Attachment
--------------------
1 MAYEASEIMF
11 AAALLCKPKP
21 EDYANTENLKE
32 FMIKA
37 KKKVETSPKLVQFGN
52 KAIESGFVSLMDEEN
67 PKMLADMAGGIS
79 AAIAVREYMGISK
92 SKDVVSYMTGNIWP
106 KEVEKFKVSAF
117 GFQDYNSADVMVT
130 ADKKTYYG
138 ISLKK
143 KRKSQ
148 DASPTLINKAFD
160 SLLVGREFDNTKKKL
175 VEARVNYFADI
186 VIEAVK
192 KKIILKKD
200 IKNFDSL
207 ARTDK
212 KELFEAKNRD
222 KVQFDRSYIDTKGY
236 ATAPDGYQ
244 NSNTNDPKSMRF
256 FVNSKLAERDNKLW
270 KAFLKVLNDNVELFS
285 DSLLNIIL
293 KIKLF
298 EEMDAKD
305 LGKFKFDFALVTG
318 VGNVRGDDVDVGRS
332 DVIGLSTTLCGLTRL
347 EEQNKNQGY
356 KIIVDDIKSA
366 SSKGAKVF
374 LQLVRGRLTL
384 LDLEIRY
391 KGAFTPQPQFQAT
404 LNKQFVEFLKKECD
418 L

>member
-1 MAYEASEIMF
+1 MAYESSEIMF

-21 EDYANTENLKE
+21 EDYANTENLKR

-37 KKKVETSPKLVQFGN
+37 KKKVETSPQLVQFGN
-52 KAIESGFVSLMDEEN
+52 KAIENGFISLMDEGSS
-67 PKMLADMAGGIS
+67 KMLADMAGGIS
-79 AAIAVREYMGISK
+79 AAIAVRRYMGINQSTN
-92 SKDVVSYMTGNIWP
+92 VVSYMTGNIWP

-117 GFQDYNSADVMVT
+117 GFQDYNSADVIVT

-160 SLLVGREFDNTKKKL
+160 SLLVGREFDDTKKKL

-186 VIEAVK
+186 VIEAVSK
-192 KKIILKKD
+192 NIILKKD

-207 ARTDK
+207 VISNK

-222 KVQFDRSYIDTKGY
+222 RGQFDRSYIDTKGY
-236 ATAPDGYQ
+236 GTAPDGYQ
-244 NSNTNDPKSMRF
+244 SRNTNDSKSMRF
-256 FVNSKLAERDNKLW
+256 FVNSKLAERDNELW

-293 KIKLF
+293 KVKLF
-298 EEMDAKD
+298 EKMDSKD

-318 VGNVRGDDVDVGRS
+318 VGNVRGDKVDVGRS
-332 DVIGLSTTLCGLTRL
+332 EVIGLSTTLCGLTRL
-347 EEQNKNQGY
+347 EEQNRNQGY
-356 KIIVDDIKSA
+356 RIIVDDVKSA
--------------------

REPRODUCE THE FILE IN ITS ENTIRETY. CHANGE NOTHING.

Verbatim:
1 MAYEASEIMF
11 AAALLCKPKP
21 EDYANTENLKE
32 FMIKA
37 KKKVETSPKLVQFGN
52 KAIESGFVSLMDEEN
67 PKMLADMAGGIS
79 AAIAVREYMGISK
92 SKDVVSYMTGNIWP
106 KEVEKFKVSAF
117 GFQDYNSADVMVT
130 ADKKTYYG
138 ISLKK
143 KRKSQ
148 DASPTLINKAFD
160 SLLVGREFDNTKKKL
175 VEARVNYFADI
186 VIEAVK
192 KKIILKKD
200 IKNFDSL
207 ARTDK
212 KELFEAKNRD
222 KVQFDRSYIDTKGY
236 ATAPDGYQ
244 NSNTNDPKSMRF
256 FVNSKLAERDNKLW
270 KAFLKVLNDNVELFS
285 DSLLNIIL
293 KIKLF
298 EEMDAKD
305 LGKFKFDFALVTG
318 VGNVRGDDVDVGRS
332 DVIGLSTTLCGLTRL
347 EEQNKNQGY
356 KIIVDDIKSA
366 SSKGAKVF
374 LQLVRGRLTL
384 LDLEIRY
391 KGAFTPQPQFQAT
404 LNKQFVEFLKKECD
418 L

>member
-1 MAYEASEIMF
+1 MAYESSEIMF

-21 EDYANTENLKE
+21 EDYANTENLKR

-37 KKKVETSPKLVQFGN
+37 KKKVETSPQLVQFGN
-52 KAIESGFVSLMDEEN
+52 KAIENGFISLMDEGSS
-67 PKMLADMAGGIS
+67 KMLADMAGGIS
-79 AAIAVREYMGISK
+79 AAIAVRRYMGINQSTN
-92 SKDVVSYMTGNIWP
+92 VVSYMTGNIWP

-117 GFQDYNSADVMVT
+117 GFQDYNSADVIVT

-160 SLLVGREFDNTKKKL
+160 SLLVGREFDDTKKKL

-186 VIEAVK
+186 VIEAVSK
-192 KKIILKKD
+192 NIILKKD

-207 ARTDK
+207 VISNK

-222 KVQFDRSYIDTKGY
+222 RGQFDRSYIDTKGY
-236 ATAPDGYQ
+236 GTAPDGYQ
-244 NSNTNDPKSMRF
+244 SRNTNDSKSMRF
-256 FVNSKLAERDNKLW
+256 FVNSKLAERDNELW

-293 KIKLF
+293 KVKLF
-298 EEMDAKD
+298 EKMDSKD

-318 VGNVRGDDVDVGRS
+318 VGNVRGDKVDVGRS
-332 DVIGLSTTLCGLTRL
+332 EVIGLSTTLCGLTRL
-347 EEQNKNQGY
+347 EEQNRNQGY
-356 KIIVDDIKSA
+356 RIIVDDVKSA